[00:19:59] What is my vision? And then it actually becomes easier because I think the irony is that. And I was talking to someone else about this the other day, the irony is that people. Oh, if I, if I hit the pause button button to develop a strategy that will slow me down. Yes. Or, but the, the irony being that it actually clarifies your path and probably saves you from a, from some trial and error, something that you might have hacked into and then had to back out of.
[00:20:25] Um, and so really feel empowered to not go into things hastily and to set that strategy, knowing that of course things happen and, and you may need to.
[00:20:36] Karin: Yeah, that is, it’s so fascinating to me. The more I talk to people in all these different industries, the way this all ties back to an overall strategy for every part of the firm, because we have a marketing plan where we do the same thing.
[00:20:51] We set down with a firm and plan out a year of marketing. For the same reasons. And we start with the same details. Let’s, you know, take into account the, the activities of the last two years. We could not have predicted the pandemic. If we were planning, you know, a marketing strategy in 2019, we would not have known what was gonna happen.
[00:21:09] And it seriously impacted the marketing of all of the firms that we worked with. They changed everything. They had to make sure that they had a pandemic strategy posted on their website and how they were meeting and all of those things. However, knowing that they have that strategy laid out, allows them to not get distracted by those shiny objects, especially with marketing.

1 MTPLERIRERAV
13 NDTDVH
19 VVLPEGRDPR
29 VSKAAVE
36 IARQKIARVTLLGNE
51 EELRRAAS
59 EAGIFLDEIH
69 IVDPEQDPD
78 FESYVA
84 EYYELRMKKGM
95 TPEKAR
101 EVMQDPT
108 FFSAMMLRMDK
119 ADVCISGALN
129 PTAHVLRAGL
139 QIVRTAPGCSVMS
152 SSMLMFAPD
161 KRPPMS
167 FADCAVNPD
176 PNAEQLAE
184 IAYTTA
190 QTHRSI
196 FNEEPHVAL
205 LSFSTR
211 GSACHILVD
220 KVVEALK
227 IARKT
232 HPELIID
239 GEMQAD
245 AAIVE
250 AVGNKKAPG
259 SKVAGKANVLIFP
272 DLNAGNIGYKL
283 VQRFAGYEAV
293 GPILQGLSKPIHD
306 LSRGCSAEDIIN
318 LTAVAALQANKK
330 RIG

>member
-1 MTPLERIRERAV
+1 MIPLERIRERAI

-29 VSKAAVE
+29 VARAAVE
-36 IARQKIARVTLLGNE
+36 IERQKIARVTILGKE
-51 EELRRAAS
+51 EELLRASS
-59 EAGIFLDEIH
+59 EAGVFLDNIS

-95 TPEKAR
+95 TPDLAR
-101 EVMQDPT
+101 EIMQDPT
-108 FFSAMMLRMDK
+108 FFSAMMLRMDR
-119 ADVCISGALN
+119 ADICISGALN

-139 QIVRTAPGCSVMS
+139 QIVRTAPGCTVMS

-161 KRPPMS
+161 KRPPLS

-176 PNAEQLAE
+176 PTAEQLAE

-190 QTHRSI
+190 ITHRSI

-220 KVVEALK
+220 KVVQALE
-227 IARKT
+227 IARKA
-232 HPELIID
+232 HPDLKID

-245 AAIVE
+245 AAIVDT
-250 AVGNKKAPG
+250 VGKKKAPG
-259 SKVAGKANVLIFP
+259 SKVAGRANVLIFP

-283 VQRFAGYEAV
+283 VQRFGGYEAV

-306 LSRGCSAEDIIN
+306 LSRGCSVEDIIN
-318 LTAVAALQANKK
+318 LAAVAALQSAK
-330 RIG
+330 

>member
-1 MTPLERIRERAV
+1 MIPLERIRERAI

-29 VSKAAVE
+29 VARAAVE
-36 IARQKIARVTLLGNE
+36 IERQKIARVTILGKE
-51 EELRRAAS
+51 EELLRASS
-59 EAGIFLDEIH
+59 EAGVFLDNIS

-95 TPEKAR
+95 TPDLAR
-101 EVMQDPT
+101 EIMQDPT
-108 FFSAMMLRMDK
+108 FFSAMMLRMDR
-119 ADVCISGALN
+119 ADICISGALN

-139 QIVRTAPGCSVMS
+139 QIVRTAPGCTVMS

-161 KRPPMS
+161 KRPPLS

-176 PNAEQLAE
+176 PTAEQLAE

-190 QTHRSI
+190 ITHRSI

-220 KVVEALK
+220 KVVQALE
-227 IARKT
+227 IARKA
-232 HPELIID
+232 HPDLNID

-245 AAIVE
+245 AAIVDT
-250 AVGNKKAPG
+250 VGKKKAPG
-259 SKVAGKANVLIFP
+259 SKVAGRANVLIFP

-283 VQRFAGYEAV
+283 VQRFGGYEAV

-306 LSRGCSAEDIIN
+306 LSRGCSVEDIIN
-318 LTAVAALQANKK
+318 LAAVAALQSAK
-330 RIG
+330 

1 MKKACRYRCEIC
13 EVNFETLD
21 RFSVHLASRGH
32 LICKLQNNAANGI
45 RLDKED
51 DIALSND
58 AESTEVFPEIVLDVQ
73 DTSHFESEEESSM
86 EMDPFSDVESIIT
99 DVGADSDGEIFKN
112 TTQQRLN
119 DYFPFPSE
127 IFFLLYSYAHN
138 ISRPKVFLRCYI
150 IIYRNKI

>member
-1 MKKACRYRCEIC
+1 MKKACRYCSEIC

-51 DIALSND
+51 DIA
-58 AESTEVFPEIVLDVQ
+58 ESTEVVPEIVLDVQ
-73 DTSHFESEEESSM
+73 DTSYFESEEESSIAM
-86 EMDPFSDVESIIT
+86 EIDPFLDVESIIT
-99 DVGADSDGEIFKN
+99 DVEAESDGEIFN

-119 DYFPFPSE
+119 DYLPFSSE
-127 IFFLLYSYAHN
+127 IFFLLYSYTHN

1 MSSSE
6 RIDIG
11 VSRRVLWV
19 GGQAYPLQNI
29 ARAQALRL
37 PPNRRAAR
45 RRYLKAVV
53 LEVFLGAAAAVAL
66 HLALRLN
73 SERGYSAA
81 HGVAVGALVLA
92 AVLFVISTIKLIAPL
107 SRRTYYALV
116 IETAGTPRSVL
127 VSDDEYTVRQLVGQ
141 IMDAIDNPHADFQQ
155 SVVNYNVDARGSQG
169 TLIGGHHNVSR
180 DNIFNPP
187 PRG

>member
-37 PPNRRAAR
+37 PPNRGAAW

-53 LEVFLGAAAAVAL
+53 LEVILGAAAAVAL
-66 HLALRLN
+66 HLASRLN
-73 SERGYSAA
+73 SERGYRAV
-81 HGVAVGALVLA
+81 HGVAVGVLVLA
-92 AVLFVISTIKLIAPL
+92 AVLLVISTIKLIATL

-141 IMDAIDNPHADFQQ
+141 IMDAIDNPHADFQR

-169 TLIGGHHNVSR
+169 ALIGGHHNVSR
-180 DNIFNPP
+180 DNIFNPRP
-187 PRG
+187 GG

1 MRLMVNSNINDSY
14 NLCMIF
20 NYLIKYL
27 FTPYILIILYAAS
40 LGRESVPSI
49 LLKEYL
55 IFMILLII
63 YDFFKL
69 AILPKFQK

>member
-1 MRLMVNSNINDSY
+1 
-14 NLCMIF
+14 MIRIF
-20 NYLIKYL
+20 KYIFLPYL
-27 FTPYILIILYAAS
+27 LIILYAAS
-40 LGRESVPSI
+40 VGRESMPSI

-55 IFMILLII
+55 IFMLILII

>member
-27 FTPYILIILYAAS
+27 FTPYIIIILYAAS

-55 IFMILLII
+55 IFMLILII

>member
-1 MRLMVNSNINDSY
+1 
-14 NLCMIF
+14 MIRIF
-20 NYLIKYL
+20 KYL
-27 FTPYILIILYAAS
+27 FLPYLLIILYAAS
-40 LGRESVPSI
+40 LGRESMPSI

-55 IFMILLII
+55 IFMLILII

[00:21:30] I feel like, you know, and I’m sure this is the case in, in other industries and parts of their plans. It’s so easy to, for my clients to email me and say, I just saw one of my colleagues on TikTok. Should I be on TikTok? You know, I just saw this X, Y, and Z. Maybe I need to do that. And all of a sudden, it’s just like, they’re trying to turn a train, you know, 90 degrees, that’s already going 120 miles an hour.
[00:21:58] I feel like that wasn’t a great analogy, but you know, ,
[00:22:00] Sibongile: I got the gist and I’m sure the listeners
[00:22:02] Karin: did too. Yeah, exactly. But for the same reason, like your financial plan. It all comes back to laying it out, taking that breath, having a strategy, obviously taking notes throughout, um, as time goes on and adjusting as necessary, but, um, being calm and collected and, you know, uh, consistent.
[00:22:25] Um, so, uh, so where I had another question and I just completely like my brain just lost it. Um, so. So let’s talk about your, uh, book that you were gonna recommend. I’m gonna, um, ask Simone to cut this part out because I feel like I’m just jumping around a little bit. All right. So, Let’s talk a little bit about the book recommendation that you have for the group.
[00:22:51] Um, for the audience, we, as, you know, lawyers are full of, you know, busy schedules and they don’t have time for a great book that that is not worth their time. So let us know, tell us what book you have to recommend to the